Charity law requires those charities with a gross income of more than £25,000 to have some form of external scrutiny of their accounts.
The role of the independent examiner is to provide an independent scrutiny of the accounts. The examiner plays a part in maintaining public trust and confidence in charities
This limited form of check (sometimes referred to as ‘negative assurance’) contrasts with an audit. The examiner is only required to confirm whether any material matters of concern have come to their attention, whilst an auditor is required to provide an opinion on whether a charity’s accounts give a ‘true and fair view’.
An auditor builds up a body of evidence to support a positive statement as to whether the accounts give a ‘true and fair view’. An audit is carried out in accordance with international auditing standards and the audit guidance issued by the Financial Reporting Council.
An Independent Examination is therefore a limited form of scrutiny compared to an audit. It provides less assurance in terms of the depth of work which is to be carried out and is limited as to the matters on which the examiner reports.
An Independent Examination involves a review of the accounting records kept by the charity and a comparison of the accounts presented with those records. It also involves a review of the accounts and the consideration of any unusual items and/or disclosures provided. The examiner must also consider whether any matters of concern have come to the examiner’s attention as a result of the independent examination that should be included in their report to enable a proper understanding of the accounts to be reached.
The trustees may opt for an independent examination provided an audit is not required by charity law. The charity must have an audit for financial years ending on or after 31 March 2015 if either its gross income exceeds £1m or, its gross income exceeds £250,000 and the aggregate value of assets (before deduction of liabilities) exceeds £3.26 million.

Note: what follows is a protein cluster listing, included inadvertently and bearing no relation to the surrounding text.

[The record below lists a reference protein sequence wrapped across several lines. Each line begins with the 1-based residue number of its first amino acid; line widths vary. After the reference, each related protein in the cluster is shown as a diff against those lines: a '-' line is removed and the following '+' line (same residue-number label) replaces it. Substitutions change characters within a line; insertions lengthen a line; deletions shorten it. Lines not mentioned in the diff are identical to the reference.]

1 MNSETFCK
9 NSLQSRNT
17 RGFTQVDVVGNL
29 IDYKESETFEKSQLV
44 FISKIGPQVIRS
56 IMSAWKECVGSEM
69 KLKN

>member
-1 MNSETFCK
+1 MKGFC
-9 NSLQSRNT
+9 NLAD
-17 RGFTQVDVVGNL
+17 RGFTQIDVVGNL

If your registered charity’s financial year ended on 31 March 2018, then the deadline for submitting the charity’s accounts/ annual return to the Charity Commissionis 31 January 2019.
The Charity Commission has produced guidance on how to prepare an annual return. You can find that here
For the annual return 2018/2019, you need to be aware that there will be new questions to answer. You can find more information about that here
If you need any further advice, then you can contact our office here
You can claim Employment Allowance if you’re a business or charity (including community amateur sports clubs) paying employers’ Class 1 National Insurance.
You can also claim if you employ a care or support worker.
If you have more than one employer PAYE reference, you can only claim Employment Allowance against one of them.
If you’re part of a group, only one company or charity in the group can claim the allowance.
You can’t claim if:
- you’re the director and the only employee paid above the Secondary Threshold
- you employ someone for personal, household or domestic work (like a nanny or gardener) – unless they’re a care or support worker
- you’re a public body or business doing more than half your work in the public sector (such as local councils and NHS services) – unless you’re a charity
- you’re a service company working under ‘IR35 rules’ and your only income is the earnings of the intermediary (such as your personal service company, limited company or partnership)
Further detailed guidance can be found here
The office at Derby Community Accountancy Service will be taking Christmas holidays from Friday 21st December 2018 until the New Year.
The office will re-open on Wednesday 2nd January 2019.
May we take this opportunity to wish you all a very Happy and Peaceful Christmas.
If you are on our mailing list, you should be receiving your copy of our Winter Newsletter any day now.
You can access the online version here Winter 2018 Newsletter